Economists Don't See Flyover Country and Whole Economy Pays the Price


We’re used to getting the short end of the stick out here in Flyover Country, whether it’s from a lack of regular news-media attention or from our vastly inequitable share of investments by venture capitalists.

Now you can add the dismal science to the list of coastal biases against the heartland that are doing real harm not just to how we’re perceived, but also to how we live.

“They don’t see the economy that many of us see and that I see,” Ernie Goss, an economist at Creighton University in Omaha, told me. “We’re speaking to farmers and bankers, and what they see isn’t the same as what [economists] in New York or D. C. see. They have blinders on. They don’t even have a feel for the distances involved our here for EV chargers.”

This major problem with the “experts” who run America’s economy has had real consequences. By now, it’s accepted wisdom that an early and urgent red flag from economists trusted by the fed and the Biden administration could have helped us avoid the inflation conflagration that now seems to be burning down the American economy, coast to coast.

It’s of little consolation that former fed chair and now Treasury Secretary Janet Yellen, herself an economist, recently admitted to Congress that she erred in assuming last year’s strong inflationary signals indicated merely a “transitory” phenomenon. Nor is it helpful that among all the awful things it has done, Russia’s war on Ukraine has given the Biden administration’s off-target monetary policy a fig leaf in the form of the extra inflationary pressures the conflict has created on food and energy.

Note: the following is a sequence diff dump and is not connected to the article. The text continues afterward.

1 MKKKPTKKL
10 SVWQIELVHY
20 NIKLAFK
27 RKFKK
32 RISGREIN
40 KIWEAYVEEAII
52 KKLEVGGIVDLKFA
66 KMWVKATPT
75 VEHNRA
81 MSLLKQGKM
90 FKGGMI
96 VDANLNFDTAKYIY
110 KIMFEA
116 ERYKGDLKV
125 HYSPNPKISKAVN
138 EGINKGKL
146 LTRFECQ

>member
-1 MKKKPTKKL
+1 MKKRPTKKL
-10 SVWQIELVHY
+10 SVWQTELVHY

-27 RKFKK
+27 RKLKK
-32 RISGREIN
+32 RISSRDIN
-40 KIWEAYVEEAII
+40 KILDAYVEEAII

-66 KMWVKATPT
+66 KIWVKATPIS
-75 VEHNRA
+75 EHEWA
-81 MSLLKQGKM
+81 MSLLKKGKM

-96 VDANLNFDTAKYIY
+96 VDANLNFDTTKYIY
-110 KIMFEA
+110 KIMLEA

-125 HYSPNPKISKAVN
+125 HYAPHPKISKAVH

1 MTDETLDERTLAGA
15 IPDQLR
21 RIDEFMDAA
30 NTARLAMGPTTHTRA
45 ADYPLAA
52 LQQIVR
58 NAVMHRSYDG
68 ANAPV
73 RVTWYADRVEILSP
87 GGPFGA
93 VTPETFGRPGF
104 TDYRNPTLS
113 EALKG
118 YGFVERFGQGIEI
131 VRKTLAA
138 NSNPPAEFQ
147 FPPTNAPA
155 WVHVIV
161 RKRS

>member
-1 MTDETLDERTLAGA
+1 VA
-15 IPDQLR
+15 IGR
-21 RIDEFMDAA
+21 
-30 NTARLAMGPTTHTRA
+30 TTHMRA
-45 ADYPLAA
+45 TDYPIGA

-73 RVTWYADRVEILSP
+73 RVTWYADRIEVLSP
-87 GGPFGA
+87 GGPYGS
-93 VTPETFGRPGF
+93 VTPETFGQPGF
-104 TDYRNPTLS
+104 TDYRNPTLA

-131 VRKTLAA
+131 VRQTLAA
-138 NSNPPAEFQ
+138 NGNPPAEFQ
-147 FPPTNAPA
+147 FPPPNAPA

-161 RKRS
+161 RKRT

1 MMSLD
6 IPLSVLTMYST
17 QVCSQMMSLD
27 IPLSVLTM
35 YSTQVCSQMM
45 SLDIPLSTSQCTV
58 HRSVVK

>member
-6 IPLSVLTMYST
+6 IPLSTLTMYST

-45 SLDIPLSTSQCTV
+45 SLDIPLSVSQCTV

No View

Why did the president and the fed err so badly? Setting aside deeper theories about how a loose monetary stance was intentional for the politics behind it, one clear reason for this policymaking disaster is that the Biden administration and the Federal Reserve were listening too intently to the emanations of economists who were based strictly on the coasts and had little idea about — or interest in — what happens in Flyover Country.

Seventeen Nobel laureates endorsed the Biden economic agenda in an open letter in September, 2021, and 16 of them hailed from a coastal institution of higher learning: Yale, Princeton, Georgetown, MIT, Stanford, and Cal Berkley prominent among them. The specific subject of this open letter was their support for Biden’s Build Back Better plan for nearly $5 trillion in new government spending, which these economists endorsed even though the president had described the package as a cure for inflation that even then was rising.

It's hard not to see the coastal economists’ drastically wrong assessment as partly stemming from their lack of a broad view of the American economy or at least deep appreciation for important sectors of it. Most of the nation’s energy is produced not by windmill arrays set in the Atlantic Ocean or solar-panel farms in California but in the oil fields of Texas and North Dakota. And most of our food comes not from the vineyards of Napa Valley but from the row-crop fields of the Plains.

Read the rest of this piece at Flyover Coalition.

Dale Buss is founder and executive director of The Flyover Coalition, a not-for-profit organization aimed at helping revitalize and promote the economy, companies and people of the region between the Appalachians and Rockies, the Gulf Coast and the Great Lakes. He is a long-time author, journalist, and magazine and newspaper editor, and contributor to Chief Executive, Forbes, the Wall Street Journal, the New York Times and many other publications. Buss is a Wisconsin native who lives in Michigan and has also lived in Texas, Pennsylvania and Florida.

Photo: courtesy Flyover Coalition.

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"distances involved our

"distances involved our here"
out here

California's GDP is $3.4T USD.
Nebraska's is $140G USD.
Flyover is correct.